Regenerative hydrogel-based living microbial mortars: investigation of viability and strength in successive material generations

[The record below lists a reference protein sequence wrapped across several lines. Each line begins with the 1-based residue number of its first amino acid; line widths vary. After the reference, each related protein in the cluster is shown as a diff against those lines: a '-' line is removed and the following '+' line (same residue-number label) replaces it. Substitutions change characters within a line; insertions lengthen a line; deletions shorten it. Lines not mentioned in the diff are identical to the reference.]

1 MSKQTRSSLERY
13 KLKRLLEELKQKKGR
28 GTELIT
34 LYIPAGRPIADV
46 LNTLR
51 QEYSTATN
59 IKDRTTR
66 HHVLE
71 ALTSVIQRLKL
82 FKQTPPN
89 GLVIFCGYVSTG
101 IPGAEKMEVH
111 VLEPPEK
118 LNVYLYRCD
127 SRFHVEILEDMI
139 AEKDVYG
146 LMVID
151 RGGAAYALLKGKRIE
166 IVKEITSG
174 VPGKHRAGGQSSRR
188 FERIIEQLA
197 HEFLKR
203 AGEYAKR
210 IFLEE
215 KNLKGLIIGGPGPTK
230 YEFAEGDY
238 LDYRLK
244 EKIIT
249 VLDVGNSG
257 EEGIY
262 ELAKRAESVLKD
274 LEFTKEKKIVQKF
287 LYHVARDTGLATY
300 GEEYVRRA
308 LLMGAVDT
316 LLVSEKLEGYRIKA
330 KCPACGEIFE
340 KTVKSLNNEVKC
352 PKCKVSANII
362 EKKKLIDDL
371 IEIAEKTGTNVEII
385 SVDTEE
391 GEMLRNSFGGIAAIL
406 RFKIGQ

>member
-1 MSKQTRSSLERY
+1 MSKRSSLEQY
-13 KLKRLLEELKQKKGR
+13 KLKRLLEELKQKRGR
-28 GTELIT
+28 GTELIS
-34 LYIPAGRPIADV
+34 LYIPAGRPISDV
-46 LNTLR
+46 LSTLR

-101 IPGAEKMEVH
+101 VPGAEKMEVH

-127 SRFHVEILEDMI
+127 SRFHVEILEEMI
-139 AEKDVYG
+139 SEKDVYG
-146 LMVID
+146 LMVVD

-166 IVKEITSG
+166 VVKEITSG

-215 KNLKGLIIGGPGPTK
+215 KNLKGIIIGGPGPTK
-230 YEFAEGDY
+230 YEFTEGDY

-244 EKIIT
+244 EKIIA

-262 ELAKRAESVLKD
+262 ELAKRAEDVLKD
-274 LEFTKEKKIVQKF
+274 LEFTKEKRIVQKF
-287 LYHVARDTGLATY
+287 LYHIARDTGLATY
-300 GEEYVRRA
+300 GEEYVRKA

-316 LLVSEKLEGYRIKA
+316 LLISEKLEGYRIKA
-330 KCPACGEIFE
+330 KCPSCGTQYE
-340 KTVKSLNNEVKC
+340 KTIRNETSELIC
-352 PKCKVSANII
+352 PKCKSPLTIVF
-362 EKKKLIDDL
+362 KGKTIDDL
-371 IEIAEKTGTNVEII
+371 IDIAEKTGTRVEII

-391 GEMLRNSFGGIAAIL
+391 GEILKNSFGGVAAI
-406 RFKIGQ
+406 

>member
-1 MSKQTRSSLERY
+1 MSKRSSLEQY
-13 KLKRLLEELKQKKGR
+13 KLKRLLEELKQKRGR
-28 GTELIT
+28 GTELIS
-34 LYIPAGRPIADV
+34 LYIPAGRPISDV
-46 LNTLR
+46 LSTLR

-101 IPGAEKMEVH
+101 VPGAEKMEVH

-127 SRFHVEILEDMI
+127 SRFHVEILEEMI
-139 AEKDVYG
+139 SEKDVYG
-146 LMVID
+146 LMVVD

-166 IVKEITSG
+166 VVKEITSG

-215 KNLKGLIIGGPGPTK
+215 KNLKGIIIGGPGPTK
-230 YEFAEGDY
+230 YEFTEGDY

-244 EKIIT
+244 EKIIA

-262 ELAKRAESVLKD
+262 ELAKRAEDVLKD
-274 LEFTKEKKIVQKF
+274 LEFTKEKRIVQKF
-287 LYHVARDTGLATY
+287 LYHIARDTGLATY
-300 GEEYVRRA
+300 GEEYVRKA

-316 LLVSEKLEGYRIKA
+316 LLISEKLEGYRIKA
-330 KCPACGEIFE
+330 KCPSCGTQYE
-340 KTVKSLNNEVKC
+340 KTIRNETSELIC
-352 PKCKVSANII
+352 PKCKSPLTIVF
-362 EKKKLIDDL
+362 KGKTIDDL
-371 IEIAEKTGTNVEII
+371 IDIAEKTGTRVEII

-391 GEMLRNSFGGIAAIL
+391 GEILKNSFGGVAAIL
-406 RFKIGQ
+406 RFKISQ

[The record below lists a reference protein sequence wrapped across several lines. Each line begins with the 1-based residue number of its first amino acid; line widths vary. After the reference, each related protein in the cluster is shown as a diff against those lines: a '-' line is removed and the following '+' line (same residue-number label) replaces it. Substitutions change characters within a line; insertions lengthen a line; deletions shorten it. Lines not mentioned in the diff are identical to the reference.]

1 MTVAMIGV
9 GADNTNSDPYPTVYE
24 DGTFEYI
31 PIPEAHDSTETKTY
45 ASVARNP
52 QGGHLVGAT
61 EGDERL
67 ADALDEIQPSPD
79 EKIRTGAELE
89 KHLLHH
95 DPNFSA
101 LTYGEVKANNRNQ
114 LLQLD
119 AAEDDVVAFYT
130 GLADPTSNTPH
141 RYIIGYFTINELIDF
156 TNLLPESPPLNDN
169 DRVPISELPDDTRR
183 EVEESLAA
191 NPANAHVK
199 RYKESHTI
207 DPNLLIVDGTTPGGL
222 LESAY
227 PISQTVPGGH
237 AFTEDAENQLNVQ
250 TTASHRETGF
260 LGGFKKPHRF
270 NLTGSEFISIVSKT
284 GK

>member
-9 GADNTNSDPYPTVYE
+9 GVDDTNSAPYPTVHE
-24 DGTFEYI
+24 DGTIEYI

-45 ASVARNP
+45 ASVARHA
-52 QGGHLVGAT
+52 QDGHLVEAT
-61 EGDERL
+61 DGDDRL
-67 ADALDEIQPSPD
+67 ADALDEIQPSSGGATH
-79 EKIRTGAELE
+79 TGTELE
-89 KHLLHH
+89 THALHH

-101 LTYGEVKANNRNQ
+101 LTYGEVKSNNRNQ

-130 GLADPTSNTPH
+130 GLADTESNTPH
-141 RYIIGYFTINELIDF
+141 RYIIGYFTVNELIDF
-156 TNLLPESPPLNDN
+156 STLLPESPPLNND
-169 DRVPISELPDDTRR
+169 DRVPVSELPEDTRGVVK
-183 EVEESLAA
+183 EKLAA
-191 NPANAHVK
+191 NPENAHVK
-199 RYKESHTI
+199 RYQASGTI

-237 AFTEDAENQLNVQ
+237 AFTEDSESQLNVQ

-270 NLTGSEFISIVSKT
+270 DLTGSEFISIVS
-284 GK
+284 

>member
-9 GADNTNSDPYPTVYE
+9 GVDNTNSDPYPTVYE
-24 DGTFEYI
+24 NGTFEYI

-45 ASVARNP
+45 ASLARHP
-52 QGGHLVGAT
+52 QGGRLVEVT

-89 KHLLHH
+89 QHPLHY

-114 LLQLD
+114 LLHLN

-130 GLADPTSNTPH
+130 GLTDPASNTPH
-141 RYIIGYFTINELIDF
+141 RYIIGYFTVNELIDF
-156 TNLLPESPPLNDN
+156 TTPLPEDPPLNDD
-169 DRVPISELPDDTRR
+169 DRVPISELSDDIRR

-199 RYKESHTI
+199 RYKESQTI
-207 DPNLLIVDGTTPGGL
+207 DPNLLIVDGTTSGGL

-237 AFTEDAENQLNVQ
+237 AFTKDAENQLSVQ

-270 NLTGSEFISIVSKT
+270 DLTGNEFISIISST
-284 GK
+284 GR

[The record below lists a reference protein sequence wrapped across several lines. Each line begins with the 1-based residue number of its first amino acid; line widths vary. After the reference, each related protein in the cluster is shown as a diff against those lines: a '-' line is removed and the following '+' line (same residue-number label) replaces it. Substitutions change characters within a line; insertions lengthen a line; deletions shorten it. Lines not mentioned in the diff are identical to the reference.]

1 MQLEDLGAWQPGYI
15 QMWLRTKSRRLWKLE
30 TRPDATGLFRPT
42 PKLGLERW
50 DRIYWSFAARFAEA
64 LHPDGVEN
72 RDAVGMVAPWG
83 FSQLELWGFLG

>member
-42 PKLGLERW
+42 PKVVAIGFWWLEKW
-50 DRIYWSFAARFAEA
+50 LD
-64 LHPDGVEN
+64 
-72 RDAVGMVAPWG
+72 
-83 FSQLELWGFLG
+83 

Over the past 20 years, considerable research efforts have been aimed at improving properties of cement-based materials using microbial-induced calcium carbonate precipitation (MICCP). Generally, it has been shown that MICCP can reduce permeability and increase compressive strength in these systems by filling pores and sealing microcracks. Previous studies have also interrogated the potential for embedded microorganisms to survive long-term and promote crack-sealing in situ during the material’s service life with some success; however, it is known that the long-term viability of microorganisms in cement-based systems is threatened by harsh environmental conditions that are intrinsic to ordinary portland cement (OPC) concrete, including high pH, elevated temperature during hydration, and nutrient depletion. In this study, Synechococcus sp. PCC 7002, a cyanobacterium capable of MICCP, was used to create a cement-free, hydrogel-based “living” mortar. These mortars were examined for their microstructural properties, cell viability, and propensity to regenerate when subjected to temperature gradients. Scanning electron microscopy revealed that the bio-based hydrogel acted both as the primary binding agent and as a scaffold for microbial activity. Results suggested that these hydrogel-based microbial mortars generally exhibited greater property tunability and more favorable environmental conditions for beneficial microbial activity and viability than has been observed in cement-based mortars.